The National Academy of Engineering (NAE) has awarded the 2015 Charles Stark Draper Prize for Engineering to five scientists for the invention, development, and commercialization of materials and processes for light-emitting diodes (LEDs).
The honorees are Isamu Akasaki, a professor at Meijo University and Distinguished Professor at Nagoya University in Japan; M. George Craford, chief technology officer at Philips Lumileds Lighting in San Jose, Calif.; Russell Dupuis, a professor of electrical and computer engineering at Georgia Institute of Technology; Nick Holonyak Jr., a professor of electrical and computer engineering at the University of Illinois, Urbana-Champaign; and Shuji Nakamura, a professor of materials and electrical and computer engineering at the University of California, Santa Barbara.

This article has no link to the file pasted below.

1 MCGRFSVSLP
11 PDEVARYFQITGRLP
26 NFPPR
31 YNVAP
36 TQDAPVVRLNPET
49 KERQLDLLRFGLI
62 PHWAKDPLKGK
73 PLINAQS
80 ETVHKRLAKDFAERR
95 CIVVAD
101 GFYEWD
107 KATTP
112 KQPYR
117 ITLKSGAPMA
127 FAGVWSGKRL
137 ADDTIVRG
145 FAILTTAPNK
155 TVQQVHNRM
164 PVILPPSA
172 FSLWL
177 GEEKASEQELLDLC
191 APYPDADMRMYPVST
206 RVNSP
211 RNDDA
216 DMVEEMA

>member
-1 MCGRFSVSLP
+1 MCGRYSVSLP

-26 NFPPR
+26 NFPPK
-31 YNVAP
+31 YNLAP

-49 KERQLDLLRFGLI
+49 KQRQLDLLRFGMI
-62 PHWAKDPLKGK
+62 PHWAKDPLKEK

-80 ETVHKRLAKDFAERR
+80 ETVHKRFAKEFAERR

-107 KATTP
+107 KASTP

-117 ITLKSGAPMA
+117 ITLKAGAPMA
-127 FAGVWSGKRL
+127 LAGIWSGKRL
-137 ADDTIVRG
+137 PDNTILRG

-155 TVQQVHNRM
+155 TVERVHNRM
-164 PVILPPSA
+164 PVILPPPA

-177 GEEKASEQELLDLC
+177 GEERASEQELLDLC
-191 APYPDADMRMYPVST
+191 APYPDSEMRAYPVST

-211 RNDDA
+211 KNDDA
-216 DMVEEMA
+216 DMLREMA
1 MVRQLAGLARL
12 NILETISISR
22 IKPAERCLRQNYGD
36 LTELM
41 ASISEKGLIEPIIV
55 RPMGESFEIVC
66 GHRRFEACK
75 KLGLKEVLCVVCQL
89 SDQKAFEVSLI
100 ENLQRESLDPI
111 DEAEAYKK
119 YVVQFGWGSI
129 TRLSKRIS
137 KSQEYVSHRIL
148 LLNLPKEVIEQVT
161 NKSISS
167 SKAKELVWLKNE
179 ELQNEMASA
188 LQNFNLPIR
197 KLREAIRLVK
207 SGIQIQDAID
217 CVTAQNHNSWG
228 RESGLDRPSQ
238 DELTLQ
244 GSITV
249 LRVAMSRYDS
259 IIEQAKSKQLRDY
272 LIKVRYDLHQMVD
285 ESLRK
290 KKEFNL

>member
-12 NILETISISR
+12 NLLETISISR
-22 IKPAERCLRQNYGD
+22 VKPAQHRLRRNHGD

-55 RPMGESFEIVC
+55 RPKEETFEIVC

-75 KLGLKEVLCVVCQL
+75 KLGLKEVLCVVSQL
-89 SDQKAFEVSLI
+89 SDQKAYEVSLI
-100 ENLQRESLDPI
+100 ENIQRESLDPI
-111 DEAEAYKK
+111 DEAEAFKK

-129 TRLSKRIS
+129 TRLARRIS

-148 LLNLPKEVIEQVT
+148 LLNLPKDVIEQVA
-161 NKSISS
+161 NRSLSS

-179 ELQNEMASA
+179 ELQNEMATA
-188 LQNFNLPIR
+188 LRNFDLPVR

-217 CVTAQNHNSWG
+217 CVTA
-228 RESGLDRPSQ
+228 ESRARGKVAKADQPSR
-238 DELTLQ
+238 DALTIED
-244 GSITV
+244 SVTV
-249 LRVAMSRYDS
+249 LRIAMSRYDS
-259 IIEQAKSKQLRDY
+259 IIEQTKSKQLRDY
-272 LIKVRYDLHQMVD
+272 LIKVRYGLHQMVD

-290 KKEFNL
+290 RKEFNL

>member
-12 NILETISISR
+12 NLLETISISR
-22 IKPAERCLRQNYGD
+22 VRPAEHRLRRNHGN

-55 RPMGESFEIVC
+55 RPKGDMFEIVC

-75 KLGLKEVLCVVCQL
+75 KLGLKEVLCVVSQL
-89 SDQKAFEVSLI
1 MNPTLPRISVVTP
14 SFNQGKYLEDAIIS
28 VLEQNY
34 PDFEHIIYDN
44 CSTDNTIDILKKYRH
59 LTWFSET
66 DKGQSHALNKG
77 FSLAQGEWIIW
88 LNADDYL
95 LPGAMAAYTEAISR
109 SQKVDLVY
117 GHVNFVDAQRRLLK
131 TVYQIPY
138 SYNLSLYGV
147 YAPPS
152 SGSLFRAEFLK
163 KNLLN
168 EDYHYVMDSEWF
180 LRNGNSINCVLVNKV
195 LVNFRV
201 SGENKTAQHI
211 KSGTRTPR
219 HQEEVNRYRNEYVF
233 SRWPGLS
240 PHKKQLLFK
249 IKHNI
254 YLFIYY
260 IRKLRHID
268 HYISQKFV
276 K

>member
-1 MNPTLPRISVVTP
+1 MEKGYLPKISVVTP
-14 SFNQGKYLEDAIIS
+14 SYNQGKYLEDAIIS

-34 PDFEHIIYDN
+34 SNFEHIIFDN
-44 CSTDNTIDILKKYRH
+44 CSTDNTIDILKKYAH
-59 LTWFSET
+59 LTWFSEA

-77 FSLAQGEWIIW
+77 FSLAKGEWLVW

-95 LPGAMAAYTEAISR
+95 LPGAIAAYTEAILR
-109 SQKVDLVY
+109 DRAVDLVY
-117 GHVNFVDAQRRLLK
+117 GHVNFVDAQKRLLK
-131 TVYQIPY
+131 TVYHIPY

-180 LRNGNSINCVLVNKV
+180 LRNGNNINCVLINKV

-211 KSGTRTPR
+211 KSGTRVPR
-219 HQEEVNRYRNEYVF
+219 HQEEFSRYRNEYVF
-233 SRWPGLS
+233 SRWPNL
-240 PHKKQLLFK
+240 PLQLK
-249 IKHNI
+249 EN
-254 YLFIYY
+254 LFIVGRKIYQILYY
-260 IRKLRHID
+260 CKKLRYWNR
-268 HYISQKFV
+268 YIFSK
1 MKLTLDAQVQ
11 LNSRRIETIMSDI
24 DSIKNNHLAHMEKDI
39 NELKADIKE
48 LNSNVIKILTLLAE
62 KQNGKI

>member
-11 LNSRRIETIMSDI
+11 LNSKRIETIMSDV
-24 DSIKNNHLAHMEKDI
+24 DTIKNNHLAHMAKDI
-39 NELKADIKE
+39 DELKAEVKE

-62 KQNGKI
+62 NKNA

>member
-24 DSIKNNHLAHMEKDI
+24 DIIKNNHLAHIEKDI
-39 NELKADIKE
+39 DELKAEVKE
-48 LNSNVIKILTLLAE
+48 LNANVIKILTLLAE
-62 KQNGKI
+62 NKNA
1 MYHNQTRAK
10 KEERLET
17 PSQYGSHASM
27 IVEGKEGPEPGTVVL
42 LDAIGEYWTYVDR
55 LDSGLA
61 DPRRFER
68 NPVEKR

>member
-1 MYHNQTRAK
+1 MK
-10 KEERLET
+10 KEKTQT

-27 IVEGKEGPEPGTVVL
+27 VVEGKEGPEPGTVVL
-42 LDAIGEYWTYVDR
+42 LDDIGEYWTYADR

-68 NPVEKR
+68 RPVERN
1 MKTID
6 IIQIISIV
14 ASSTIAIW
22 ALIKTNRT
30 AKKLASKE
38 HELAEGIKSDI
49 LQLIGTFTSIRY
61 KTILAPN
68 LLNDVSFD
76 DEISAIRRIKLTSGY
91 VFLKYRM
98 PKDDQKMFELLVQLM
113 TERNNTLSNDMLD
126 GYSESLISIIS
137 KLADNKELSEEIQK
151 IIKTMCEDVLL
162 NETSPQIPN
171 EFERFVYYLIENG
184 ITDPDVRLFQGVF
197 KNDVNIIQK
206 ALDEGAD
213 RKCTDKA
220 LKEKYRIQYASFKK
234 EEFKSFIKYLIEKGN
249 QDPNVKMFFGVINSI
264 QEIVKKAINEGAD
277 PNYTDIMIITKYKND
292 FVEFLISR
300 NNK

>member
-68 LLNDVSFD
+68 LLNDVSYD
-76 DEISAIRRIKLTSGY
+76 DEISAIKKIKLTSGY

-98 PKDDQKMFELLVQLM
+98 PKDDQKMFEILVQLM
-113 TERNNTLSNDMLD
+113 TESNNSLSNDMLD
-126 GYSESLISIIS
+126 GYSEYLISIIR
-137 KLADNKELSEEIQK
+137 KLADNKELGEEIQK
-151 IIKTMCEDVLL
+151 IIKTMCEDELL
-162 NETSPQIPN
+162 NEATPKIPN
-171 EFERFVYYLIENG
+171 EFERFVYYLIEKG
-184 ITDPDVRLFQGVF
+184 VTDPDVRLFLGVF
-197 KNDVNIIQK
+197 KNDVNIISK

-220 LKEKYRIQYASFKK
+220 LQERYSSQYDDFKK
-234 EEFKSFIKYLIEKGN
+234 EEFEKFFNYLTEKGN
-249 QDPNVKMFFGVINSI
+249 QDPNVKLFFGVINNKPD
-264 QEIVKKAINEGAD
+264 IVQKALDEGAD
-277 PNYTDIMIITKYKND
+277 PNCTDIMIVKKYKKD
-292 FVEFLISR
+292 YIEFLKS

The winners will share the $500,000 annual award, which is given to engineers whose accomplishments have significantly benefited society. The Draper Prize will be presented at a gala dinner in Washington, D.C., on Feb. 24.
“I am honored to recognize the recipients of the 2015 Draper Prize for their groundbreaking work on light-emitting diodes,” says NAE President C. D. Mote Jr. “These prizewinning engineers were the pioneers in a technology that has changed the world we live in.” LEDs are used by billions of people on a daily basis in applications including computer monitors, cell phone screens, TVs, traffic lights, home lighting, digital watch displays, and medical applications.
Akasaki and Nakamura were also recipients of the 2014 Nobel Prize in Physics. Craford, Dupuis, and Holonyak received the 2002 National Medal of Technology.
The Draper Prize was established in 1988 at the request of the Charles Stark Draper Laboratory in Cambridge, Mass., to honor the memory of “Doc” Draper, who was known as the father of inertial navigation, and to increase public understanding of the contributions of engineering and technology.